"Monkey, Dog Hunter," it reads, together with little drawings of his targets and his cell phone number. The phone's ringing a lot these days, as India’s capital tries to rid itself of an exploding primate population that’s accused of all kinds of mayhem.

"Problem is, monkeys [are] getting smart," Masthri said, as we watched from a distance as one audacious monkey leaned inside a cage baited with bananas and made away with the food before Masthri could pull a wire to close the hatch and trap it.

Monkey hunters are paid 450 rupees (around $11) per monkey, a good rate by local standards. The monkeys are taken to reserves outside the city after they are caught. Masthri claimed to have caught scores in recent days, but the day we joined him was clearly slow going. "Smart monkey," he repeated, shaking his head and again taking cover behind a bush, wire in hand.

There are an estimated 20,000 monkeys in Delhi, and the effort to get rid of them has taken on new urgency after the deputy mayor of Delhi plunged to his death in October while trying to fend off a group of primates on his balcony.
"Marauding monkeys kill deputy mayor," screamed one newspaper headline. The media was soon filled with lurid tales of monkeys terrorizing the city.
Later, a group of monkeys went on a rampage in a low-income neighborhood, injuring more than 20 people, mostly children. Residents claimed the monkeys tried to snatch the children.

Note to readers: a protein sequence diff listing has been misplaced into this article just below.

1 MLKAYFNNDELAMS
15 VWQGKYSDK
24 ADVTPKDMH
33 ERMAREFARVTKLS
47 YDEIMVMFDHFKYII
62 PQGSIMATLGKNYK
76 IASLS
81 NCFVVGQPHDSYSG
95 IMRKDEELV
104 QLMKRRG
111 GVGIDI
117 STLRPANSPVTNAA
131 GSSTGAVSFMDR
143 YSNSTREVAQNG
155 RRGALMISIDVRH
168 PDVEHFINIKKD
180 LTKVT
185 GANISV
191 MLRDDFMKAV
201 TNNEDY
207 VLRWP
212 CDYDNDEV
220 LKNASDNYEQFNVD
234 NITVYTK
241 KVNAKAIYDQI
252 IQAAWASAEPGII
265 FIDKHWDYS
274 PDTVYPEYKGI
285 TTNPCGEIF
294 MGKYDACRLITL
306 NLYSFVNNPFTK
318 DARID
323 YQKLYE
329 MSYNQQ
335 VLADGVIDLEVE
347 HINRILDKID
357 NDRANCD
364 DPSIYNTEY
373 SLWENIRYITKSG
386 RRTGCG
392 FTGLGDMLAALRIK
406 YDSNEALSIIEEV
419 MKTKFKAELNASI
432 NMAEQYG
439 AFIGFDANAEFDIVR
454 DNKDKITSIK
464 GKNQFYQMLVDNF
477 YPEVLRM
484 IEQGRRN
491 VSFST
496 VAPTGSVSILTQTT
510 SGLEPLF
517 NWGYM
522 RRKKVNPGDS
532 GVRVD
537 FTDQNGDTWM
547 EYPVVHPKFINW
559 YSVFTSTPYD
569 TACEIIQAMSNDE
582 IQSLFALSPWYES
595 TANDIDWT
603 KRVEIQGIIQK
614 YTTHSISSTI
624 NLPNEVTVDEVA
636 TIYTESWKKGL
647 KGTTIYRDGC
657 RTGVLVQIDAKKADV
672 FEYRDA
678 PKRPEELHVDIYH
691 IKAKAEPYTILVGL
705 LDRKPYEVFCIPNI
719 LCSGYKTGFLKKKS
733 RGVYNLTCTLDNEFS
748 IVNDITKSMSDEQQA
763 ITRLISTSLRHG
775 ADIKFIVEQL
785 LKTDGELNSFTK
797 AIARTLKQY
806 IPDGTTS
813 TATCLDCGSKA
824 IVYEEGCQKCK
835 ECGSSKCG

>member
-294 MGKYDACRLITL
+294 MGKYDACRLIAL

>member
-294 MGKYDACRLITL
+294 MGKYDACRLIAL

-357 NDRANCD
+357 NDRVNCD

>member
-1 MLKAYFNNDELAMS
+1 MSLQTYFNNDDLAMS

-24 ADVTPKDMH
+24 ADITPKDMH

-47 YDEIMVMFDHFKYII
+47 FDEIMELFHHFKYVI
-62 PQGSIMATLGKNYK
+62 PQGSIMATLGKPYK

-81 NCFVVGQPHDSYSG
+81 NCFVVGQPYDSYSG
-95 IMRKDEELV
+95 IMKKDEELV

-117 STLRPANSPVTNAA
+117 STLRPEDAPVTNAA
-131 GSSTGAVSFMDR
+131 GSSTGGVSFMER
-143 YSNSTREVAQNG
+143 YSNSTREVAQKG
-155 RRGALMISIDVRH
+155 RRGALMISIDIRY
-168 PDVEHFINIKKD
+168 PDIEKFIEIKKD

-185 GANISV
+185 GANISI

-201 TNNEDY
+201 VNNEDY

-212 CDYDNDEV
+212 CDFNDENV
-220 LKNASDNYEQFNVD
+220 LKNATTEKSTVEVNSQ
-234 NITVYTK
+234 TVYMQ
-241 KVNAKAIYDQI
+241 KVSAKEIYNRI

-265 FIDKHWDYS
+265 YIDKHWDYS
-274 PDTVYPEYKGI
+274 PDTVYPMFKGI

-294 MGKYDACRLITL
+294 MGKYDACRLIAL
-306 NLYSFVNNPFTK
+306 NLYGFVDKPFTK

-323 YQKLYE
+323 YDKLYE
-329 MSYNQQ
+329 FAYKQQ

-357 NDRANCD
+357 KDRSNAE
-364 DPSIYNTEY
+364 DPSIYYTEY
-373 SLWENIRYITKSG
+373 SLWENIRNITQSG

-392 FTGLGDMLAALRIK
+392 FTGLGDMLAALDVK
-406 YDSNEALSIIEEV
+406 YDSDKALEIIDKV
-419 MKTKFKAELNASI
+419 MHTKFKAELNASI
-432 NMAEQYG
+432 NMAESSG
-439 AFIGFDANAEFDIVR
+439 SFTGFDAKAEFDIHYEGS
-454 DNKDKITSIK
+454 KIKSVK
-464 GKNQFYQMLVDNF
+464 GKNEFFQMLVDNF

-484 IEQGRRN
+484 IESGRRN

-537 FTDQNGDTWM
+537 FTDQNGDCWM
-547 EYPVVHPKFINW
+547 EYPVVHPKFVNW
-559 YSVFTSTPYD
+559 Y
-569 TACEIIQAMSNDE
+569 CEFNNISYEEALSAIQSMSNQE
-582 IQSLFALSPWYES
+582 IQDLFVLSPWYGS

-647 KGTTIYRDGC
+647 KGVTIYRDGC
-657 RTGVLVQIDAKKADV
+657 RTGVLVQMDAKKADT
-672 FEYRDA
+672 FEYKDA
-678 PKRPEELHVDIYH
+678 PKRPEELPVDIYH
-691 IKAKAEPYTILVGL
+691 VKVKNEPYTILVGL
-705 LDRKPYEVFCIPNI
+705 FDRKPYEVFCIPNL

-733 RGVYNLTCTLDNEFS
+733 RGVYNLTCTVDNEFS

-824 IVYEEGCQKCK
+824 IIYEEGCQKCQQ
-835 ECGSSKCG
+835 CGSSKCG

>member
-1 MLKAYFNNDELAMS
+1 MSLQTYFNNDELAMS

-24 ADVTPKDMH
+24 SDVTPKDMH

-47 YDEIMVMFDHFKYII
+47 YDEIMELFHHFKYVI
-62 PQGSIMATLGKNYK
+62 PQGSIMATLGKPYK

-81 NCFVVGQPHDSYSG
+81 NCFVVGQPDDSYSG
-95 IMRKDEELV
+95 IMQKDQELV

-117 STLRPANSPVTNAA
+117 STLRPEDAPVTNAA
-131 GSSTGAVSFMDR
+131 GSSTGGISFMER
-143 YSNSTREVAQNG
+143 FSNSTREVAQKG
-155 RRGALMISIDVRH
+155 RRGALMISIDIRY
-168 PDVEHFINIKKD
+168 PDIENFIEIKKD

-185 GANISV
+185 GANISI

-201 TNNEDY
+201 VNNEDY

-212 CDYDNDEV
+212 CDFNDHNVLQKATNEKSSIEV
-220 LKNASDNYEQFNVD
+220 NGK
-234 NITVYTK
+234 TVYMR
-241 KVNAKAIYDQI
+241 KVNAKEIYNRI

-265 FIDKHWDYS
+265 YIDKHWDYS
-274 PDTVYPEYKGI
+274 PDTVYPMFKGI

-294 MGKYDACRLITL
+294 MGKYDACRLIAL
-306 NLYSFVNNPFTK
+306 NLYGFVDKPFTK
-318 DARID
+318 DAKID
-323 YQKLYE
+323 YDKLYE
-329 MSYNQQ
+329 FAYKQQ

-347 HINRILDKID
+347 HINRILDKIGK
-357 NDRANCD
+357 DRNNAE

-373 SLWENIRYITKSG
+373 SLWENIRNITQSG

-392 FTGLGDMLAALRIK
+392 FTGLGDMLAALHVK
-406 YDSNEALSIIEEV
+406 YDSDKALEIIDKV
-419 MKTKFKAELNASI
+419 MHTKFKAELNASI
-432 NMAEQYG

"We have lost our dear deputy mayor," Aarti Mehra, the mayor of Delhi, told me shortly after ordering extra teams of monkey hunters. "This menace must stop."

Anybody who feeds the monkeys will be fined, she says, though more drastic action against the primates – culling, for instance – isn’t really an option since the monkey is revered by the Hindu religion. The monkey God, Hanuman, represents strength.

Do not provoke an angry monkey. To add insult to injury, monkeys have taken a liking to the main government buildings in Delhi, where on most days large troops of them can be seen scaling fences and roofs, sitting provocatively on top of signs reading "Government of India." Several recently broke into the Defense Department, fleeing with confidential documents, which were found scattered over the streets.

They were even declared a security threat recently, amid dark murmurings of a possible Pakistan connection. Some government ministries and foreign embassies have brought in langurs, which are lanky, aggressive monkeys that scare away those causing problems. The langurs patrol middle-class and diplomatic districts.

We’ve had no problem since we deployed the langur wallah," one woman told me in the front yard of her large house, near the park where Masthri was working. "Before they would go to the roof and throw off the pots. They’d tear our clothes from the line. They’d sit on the gate and shake it. We couldn’t go out. The kids couldn’t play."

I (the writer of this article) can testify that the monkeys can be pretty scary. We filmed a stand- up, a clip of me talking to the camera in the park, as I strolled through a bunch of them on a path. As we finished, a pretty angry pair of monkeys confronted me, baring their teeth. I made a pretty rapid exit, with Masthri urging me to avoid even looking at them. He told me that under no circumstance should you confront an angry monkey. Luckily that was the last thing on my mind.

Animal rights activists oppose efforts Plenty of people believe monkeys are getting a bad rap and that the real problem is one of man, not monkey.